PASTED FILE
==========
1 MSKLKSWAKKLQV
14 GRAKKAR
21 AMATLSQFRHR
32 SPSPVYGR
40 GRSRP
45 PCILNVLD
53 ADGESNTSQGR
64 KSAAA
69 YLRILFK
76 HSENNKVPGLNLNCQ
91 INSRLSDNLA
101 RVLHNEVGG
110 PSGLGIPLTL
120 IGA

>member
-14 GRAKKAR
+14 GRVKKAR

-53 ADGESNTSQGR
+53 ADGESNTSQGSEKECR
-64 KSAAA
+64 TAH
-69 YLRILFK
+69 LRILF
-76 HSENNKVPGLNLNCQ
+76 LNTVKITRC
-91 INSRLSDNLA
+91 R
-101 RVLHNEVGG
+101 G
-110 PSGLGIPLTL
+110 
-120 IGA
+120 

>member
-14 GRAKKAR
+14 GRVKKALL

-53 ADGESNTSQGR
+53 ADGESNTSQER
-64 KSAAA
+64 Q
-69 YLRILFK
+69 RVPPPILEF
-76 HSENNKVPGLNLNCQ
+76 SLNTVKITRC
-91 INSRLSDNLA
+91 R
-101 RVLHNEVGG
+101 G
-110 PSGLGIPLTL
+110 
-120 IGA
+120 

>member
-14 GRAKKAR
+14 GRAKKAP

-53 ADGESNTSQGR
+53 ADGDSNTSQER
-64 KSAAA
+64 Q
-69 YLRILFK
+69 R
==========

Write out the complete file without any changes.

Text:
1 MSKLKSWAKKLQV
14 GRAKKAR
21 AMATLSQFRHR
32 SPSPVYGR
40 GRSRP
45 PCILNVLD
53 ADGESNTSQGR
64 KSAAA
69 YLRILFK
76 HSENNKVPGLNLNCQ
91 INSRLSDNLA
101 RVLHNEVGG
110 PSGLGIPLTL
120 IGA

>member
-14 GRAKKAR
+14 GRVKKAR

-53 ADGESNTSQGR
+53 ADGESNTSQGSEKECR
-64 KSAAA
+64 TAH
-69 YLRILFK
+69 LRILF
-76 HSENNKVPGLNLNCQ
+76 LNTVKITRC
-91 INSRLSDNLA
+91 R
-101 RVLHNEVGG
+101 G
-110 PSGLGIPLTL
+110 
-120 IGA
+120 

>member
-14 GRAKKAR
+14 GRVKKALL

-53 ADGESNTSQGR
+53 ADGESNTSQER
-64 KSAAA
+64 Q
-69 YLRILFK
+69 RVPPPILEF
-76 HSENNKVPGLNLNCQ
+76 SLNTVKITRC
-91 INSRLSDNLA
+91 R
-101 RVLHNEVGG
+101 G
-110 PSGLGIPLTL
+110 
-120 IGA
+120 

>member
-14 GRAKKAR
+14 GRAKKAP

-53 ADGESNTSQGR
+53 ADGDSNTSQER
-64 KSAAA
+64 Q
-69 YLRILFK
+69 R